Packaging can be simple cardstock tags printed or stamped in black ink (e.g., on machinery, tools, clothing, etc.), or unique, one-of-a-kind containers that are more valuable than their product contents (e.g., imported, hand-blown crystal oil and vinegar cruets).
For service businesses, "packaging" represents the way the firm communicates its sources of uniqueness to buyers and end users. Packaging for service companies can be a collection of logo identifications on clothing, uniforms, tools, stationery, forms, hang tags, and other paraphernalia.
Packaging can also be the unique style in which a company provides its services. For example, certain elite hotels are distinguished by their concierge services as much as by their guest rooms and physical amenities.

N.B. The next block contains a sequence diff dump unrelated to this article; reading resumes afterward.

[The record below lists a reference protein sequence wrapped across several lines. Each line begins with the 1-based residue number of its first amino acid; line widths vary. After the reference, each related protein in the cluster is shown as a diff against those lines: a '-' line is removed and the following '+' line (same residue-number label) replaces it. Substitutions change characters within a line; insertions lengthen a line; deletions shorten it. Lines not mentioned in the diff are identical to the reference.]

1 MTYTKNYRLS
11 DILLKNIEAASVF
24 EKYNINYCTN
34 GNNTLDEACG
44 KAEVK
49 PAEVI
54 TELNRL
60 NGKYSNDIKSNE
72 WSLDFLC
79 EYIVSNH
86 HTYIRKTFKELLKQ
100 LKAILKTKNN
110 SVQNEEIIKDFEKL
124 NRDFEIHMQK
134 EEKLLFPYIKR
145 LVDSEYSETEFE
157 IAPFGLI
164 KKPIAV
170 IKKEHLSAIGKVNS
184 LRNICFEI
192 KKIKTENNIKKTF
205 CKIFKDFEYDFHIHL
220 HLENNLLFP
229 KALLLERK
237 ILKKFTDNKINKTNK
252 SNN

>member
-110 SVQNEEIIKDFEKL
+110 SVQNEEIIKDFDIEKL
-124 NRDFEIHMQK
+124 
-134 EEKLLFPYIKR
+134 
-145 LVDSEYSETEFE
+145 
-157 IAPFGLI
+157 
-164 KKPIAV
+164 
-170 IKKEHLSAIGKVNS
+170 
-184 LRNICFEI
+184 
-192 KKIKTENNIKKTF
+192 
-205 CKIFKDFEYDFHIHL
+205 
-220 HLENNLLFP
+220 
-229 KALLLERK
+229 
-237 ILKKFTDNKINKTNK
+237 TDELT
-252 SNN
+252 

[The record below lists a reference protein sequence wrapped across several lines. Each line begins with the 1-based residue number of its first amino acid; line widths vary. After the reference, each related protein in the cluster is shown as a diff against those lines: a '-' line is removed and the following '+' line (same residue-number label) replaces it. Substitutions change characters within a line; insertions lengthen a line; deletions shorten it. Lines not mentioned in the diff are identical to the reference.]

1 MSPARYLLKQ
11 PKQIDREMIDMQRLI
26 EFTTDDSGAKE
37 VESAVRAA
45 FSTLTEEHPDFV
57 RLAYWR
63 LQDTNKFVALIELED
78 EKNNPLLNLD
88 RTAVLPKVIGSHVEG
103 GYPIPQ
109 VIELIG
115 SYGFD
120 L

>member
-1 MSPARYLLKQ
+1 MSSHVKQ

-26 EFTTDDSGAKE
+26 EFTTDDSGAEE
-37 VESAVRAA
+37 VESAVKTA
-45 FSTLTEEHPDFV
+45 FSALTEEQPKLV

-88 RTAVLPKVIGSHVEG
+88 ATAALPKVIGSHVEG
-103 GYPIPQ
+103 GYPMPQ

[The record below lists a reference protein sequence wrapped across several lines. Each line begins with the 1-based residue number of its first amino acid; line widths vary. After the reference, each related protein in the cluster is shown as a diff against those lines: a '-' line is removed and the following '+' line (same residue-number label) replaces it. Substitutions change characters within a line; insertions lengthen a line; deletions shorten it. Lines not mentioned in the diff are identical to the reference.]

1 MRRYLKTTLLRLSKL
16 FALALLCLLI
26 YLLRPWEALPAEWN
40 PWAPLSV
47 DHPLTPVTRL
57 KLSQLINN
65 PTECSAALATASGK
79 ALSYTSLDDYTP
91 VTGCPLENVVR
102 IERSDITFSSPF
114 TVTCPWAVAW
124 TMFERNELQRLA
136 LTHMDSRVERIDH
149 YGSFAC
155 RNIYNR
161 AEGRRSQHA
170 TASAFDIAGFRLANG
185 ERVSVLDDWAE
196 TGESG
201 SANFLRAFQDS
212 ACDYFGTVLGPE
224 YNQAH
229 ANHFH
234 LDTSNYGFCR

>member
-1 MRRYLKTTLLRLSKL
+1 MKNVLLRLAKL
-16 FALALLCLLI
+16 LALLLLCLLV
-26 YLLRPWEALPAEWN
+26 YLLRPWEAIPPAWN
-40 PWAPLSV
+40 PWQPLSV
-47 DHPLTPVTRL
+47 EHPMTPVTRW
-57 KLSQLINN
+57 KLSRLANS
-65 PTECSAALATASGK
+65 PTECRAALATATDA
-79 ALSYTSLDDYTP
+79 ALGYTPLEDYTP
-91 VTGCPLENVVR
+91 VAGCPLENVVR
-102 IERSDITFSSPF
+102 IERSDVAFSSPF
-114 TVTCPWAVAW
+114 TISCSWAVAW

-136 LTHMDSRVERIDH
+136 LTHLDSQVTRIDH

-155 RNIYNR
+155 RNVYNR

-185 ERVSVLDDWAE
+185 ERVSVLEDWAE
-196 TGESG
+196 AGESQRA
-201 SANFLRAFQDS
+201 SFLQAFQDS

Consulting companies strive to differentiate themselves with their packages of services by bundling areas of expertise together (e.g., tax return preparation and estate planning services).
Transportation companies (e.g., car rental, bus, train, and airline firms) as well as phone and telecommunications companies offer a combination of both products and services. These industries package their products and services together in promotion and advertising. For example, "You get more than a ticket when you fly BIONIC AIR. You're flying the fastest, healthiest, most luxurious cabin in the sky!" Ads may show flight attendants in designer uniforms serving gourmet foods to delighted passengers who are breathing the "freshest air above the planet."
For example, long-distance telephone service providers (e.g., AT&T, SPRINT, MCI) offer a dizzying array of different feature and benefit packages to help differentiate one company from another. Consider also the "bundling" effect of selling season tickets to professional sports events.
Package design essentials apply to both service and physical product companies and must do all of the following: